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Samuel Longfellow (1819-1892), brother of Henry Wadsworth Longfellow, was a Unitarian minister.

"Simultaneously with the development of radical religious ideas in the 19th century, radical social ideas and ideals also developed. Again, Samuel [Longfellow] was not one of the prime movers, but he was a highly respected supporter of new or modified ideas who had influence on the direction things moved. The principles of the Universal Peace Union (UPU) was in keeping with Samuel's beliefs about peace he advocated at the beginning of the Civil War: war should not break peace for any reason. The UPU was formed just after the Civil War as a reaction against the American Peace Society's comprises during the War. 'The UPU labored to remove the causes of war, to discountenance all resorts to deadly force… They tolerated no compromise with the principles of love and nonviolence… The UPU denounced imperialism, compulsory, military training, memorials and war demonstrations, war taxes, capital punishment, the spread of white imperialism in Africa, the exclusion of Asian immigration and the continued denial of rights to native Americans.' The UPU was in advance of its time in that it accepted women to participate in the organization on an equal basis with men. In 1887-1888, Samuel Longfellow was one of the many vice-presidents of the UPU. Other reforms during this period addressed the economic aspect of living in America. Most of the socio-economic reform movements in America had their origin in Socialism, Communism and Fourierism that originated in Europe."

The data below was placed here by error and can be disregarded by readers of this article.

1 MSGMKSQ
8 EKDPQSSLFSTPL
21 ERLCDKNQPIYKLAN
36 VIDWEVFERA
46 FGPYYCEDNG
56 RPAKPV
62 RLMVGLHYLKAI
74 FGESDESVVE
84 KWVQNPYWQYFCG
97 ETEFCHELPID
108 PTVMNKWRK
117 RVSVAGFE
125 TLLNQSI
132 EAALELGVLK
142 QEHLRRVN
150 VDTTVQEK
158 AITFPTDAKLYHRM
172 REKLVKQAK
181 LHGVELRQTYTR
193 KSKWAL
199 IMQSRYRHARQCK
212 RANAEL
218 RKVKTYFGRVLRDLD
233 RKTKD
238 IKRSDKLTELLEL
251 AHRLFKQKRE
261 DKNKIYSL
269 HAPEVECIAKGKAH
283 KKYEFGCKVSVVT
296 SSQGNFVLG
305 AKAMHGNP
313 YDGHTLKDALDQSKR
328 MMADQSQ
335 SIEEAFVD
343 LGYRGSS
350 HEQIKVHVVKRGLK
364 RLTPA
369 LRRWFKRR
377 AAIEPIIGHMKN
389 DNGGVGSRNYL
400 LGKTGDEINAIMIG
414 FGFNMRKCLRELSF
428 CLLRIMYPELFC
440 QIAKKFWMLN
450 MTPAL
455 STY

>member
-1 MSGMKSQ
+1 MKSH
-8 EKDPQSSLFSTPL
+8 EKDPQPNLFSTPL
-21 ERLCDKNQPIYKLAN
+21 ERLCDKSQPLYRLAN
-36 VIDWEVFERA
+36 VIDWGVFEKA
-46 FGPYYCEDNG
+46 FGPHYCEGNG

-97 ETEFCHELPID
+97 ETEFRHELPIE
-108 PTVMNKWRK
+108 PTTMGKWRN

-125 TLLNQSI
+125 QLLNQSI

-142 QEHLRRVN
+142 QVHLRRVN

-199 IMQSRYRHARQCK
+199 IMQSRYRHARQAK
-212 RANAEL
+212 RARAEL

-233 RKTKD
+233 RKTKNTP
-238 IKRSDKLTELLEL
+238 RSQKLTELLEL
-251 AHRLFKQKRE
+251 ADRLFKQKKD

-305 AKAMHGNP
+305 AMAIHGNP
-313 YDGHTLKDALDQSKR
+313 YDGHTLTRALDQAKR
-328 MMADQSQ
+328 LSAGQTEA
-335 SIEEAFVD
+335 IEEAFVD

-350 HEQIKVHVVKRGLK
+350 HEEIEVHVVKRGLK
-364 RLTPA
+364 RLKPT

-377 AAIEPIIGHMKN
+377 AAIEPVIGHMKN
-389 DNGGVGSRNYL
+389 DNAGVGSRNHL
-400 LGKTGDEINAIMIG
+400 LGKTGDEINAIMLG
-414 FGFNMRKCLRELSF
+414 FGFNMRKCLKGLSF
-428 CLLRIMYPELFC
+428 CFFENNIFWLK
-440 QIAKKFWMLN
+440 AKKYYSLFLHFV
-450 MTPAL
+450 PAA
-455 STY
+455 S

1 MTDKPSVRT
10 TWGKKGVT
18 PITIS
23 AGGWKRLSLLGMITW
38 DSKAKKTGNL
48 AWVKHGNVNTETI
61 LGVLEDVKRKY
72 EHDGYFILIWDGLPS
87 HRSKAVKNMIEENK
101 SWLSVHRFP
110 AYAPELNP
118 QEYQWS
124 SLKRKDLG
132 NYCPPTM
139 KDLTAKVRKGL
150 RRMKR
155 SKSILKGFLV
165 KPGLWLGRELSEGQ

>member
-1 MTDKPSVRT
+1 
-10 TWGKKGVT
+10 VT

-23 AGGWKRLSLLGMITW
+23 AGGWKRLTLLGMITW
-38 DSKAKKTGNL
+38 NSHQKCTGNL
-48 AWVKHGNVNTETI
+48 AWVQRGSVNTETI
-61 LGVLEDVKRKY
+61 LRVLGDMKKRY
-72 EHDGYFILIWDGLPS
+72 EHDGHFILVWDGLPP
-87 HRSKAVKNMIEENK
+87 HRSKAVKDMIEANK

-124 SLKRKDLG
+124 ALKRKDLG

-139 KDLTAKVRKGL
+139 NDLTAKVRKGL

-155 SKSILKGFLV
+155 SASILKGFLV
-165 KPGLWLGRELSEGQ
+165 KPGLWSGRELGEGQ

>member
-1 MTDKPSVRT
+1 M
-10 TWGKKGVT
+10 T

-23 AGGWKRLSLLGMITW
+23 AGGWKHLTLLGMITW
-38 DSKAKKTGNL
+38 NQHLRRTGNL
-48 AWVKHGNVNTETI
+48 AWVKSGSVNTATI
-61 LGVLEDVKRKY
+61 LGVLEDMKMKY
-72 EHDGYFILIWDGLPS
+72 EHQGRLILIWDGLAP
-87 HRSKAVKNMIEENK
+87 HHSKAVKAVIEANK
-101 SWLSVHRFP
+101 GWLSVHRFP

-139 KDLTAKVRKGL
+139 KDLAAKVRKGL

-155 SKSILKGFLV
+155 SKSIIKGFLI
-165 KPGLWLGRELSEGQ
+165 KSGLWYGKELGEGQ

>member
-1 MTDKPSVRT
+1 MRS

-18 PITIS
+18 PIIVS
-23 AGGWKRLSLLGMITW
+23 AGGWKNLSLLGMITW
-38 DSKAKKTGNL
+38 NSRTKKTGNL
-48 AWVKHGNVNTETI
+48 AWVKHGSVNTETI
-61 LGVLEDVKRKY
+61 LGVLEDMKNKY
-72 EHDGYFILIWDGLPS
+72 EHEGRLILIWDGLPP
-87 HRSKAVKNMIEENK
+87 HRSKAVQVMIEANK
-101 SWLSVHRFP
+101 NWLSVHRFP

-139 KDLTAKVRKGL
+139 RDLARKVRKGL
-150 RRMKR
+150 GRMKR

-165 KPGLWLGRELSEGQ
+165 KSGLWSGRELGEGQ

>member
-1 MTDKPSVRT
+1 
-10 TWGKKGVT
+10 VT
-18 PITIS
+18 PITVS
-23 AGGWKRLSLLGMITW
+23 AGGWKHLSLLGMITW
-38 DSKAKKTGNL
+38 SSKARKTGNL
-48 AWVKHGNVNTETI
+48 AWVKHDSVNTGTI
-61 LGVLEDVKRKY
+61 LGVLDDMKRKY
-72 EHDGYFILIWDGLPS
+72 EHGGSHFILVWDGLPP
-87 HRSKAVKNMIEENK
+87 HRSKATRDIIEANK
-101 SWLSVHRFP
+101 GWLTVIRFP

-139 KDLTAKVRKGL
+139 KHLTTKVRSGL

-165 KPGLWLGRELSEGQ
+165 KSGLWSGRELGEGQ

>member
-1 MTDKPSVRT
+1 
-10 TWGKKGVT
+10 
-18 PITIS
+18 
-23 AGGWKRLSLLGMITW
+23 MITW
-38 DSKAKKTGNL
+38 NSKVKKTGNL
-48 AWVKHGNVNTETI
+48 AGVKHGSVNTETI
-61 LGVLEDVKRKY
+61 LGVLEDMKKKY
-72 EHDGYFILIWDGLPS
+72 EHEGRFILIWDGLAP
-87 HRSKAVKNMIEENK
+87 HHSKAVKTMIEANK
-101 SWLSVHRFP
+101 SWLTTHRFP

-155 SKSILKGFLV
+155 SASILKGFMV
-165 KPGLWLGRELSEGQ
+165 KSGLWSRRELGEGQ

—Jospeh C. Abdo, The Quiet Radical: The Biography of Samuel Longfellow (2008)

Out of the Dark

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